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Winter 2020 Graduate Courses

*Course Offerings and Dates/ Times are tentative. Please check the schedule of class on October 28 for the finalized listings.

Course No. & Name Professor/Lecturer Day/Time Course Description
HIST 200J (B) - Historiography of the Modern Middle East James Gelvin W 2-4:50 This course examines the methods that historians have used since the 1970s to understand the history of the modern Middle East, along with particularly contentious topics. Among the methods and topics considered: Orientalism, the study of religion, social history, cultural history, intellectual history, class, world systems theory, gender, political economy, nationalism, the colonial encounter and the influence of Weber, Marx, Gramsci, Hobsbawm, E.P. Thompson, and others.
HIST 200J - Islamic Historiography Michael Morony W 8-10 This course will examine the origins and development of Islamic historical concepts and compositions. It will also examine the way modern Western and Middle Eastern authors have reated the history of Islamic western Asia.
HIST C200M – Post War Japanese History/ Film William Marotti T 4-6:50 Meant to supplement 173D (Postwar Japanese History Through Film) as a graduate seminar based on augmented readings in history and theory, deeper explorations of the 173D films and course assignments, and weekly written responses. Students are welcome and are encouraged to sit in on 173D as well. The course can also be used to begin building readings for a postwar history field exam.
HIST 201D- Topics in History: Early Modern Europe Milos Jovanovic W 9-11:50am Seminar, three hours. Graduate course involving reading, lecturing, and discussion of selected topics. May be repeated for credit. When concurrently scheduled with course 191, undergraduates must obtain consent of instructor to enroll. S/U or letter grading.
HIST C201H - Topics in US History Peter Hudson T 10-12:50 This seminar will consider current scholarship on the history and theory of US imperialism and anti-imperialism. While we will focus largely on the manifestations of US imperialism in twentieth century Africa and the Caribbean, students should consider the texts as templates whose approaches can be applied to other regions, including Asia and Latin America. Readings are interdisciplinary in approach and will often move beyond the US historical field into geography, political economy, political theory, legal studies, cultural studies, gender studies, and Black Studies.
HIST C201H - Topics in History: U.S. Eric Avila M 2-4:50 Seminar, three hours. Designed for graduate students. Reading and discussion of selected topics. May be repeated for credit. May be concurrently scheduled with course C191D. S/U or letter grading.
HIST 201I- Advanced Historiography: Latin America Kevin Terraciano R 11-1:50 Seminar, three hours. Graduate course involving reading, lecturing, and discussion of selected topics. May be repeated for credit. When concurrently scheduled with course 191, undergraduates must obtain consent of instructor to enroll. S/U or letter grading.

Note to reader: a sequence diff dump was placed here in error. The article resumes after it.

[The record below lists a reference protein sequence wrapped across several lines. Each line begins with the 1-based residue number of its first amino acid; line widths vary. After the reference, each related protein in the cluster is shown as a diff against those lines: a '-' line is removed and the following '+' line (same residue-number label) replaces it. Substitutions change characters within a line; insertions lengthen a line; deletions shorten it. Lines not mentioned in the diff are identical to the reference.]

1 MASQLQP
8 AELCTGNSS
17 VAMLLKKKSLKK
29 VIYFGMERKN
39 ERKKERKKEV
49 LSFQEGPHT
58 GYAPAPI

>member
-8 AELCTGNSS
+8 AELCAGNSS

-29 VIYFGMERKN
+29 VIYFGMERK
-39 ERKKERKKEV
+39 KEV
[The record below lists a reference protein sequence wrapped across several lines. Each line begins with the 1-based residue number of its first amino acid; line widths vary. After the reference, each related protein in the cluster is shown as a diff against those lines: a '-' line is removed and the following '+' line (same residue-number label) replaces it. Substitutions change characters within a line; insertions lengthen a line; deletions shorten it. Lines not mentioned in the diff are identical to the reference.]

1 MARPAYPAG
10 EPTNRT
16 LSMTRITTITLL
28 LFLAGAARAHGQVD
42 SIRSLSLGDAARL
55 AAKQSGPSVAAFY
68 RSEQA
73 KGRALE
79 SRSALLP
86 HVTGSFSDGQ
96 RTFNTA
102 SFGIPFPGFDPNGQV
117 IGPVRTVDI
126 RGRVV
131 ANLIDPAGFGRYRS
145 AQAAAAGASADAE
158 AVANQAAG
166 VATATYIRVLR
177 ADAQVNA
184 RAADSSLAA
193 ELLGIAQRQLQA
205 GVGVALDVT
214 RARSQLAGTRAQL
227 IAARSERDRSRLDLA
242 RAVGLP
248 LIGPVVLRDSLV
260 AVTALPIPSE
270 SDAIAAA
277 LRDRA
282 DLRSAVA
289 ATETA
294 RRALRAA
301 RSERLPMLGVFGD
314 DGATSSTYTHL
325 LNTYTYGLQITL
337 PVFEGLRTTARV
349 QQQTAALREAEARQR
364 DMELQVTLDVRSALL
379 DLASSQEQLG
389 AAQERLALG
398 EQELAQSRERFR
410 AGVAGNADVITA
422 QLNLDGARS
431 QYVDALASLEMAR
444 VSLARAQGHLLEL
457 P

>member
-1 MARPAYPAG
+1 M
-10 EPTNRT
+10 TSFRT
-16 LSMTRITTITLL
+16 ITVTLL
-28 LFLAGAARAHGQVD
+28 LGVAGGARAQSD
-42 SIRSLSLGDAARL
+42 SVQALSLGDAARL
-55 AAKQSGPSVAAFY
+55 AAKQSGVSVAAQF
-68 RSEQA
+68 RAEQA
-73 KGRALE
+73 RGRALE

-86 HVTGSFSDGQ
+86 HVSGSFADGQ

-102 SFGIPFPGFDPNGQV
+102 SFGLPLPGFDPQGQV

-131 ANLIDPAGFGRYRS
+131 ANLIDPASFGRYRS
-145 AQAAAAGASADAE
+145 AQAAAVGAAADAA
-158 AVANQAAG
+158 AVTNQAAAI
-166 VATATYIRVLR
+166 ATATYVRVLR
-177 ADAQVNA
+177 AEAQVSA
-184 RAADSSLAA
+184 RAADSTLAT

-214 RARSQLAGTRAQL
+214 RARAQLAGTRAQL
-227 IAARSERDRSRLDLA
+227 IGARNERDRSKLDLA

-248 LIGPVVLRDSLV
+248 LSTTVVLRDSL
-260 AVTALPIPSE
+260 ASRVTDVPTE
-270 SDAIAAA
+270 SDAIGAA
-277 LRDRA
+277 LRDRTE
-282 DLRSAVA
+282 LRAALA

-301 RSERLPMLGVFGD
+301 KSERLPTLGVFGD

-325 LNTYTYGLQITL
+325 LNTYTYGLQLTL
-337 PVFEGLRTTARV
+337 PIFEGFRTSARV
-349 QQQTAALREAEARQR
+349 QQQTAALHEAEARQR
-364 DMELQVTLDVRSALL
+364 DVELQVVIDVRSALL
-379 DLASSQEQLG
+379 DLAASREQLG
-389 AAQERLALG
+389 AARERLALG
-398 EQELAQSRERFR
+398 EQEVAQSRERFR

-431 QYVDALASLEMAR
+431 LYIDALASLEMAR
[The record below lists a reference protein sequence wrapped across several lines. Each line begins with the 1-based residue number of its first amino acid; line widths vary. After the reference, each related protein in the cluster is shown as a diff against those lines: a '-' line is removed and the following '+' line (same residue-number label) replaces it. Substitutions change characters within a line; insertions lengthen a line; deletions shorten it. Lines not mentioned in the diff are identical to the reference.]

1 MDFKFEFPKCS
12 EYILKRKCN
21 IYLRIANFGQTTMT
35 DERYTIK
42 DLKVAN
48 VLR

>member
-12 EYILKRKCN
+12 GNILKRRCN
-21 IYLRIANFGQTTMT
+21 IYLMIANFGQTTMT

201L - Advanced Historiography: China Richard Von Glahn W 2-4:50 Seminar, three hours. Graduate course involving reading, lecturing, and discussion of selected topics. May be repeated for credit. When concurrently scheduled with course 191, undergraduates must obtain consent of instructor to enroll. S/U or letter grading.
201O - Medicine and the Human Sciences since 1800 Ted Porter W 3-5:50 The label human sciences, less familiar in English than in French, is a larger category than social science. Indeed, anyone in touch with recent developments in history of science will find it hard to exclude sciences of nature and technology—this because of the centrality for science of social practices, both material and cognitive, and the often tight connections of natural science to social or political goals that are not confined by the (typically fuzzy) boundaries of discipline. We will treat “human science” as a point of view rather than a clearly-articulated subject matter, focusing as much on medical and environmental sciences as on social, economic, and cultural ones.
213B - History of Women, Men, Sexuality Katherine Marino R 2-4:50 Seminar, three hours. Enforced requisite: course 213A. Research, analysis, drafting, and rewriting of student final papers. S/U or letter grading.
246B- Introduction to U.S. History: 1790 to 1900 Stephen Aron W 2-4:50 Seminar, three hours. Graduate survey of significant literature dealing with U.S. history from the Colonial period to the present. Each course may be taken independently for credit.
282A - Seminar: Chinese History Bin Wong T 1-3:50 Seminar, three hours. Course 282A is requisite to 282B. In Progress grading (credit to be given only on completion of course 282B).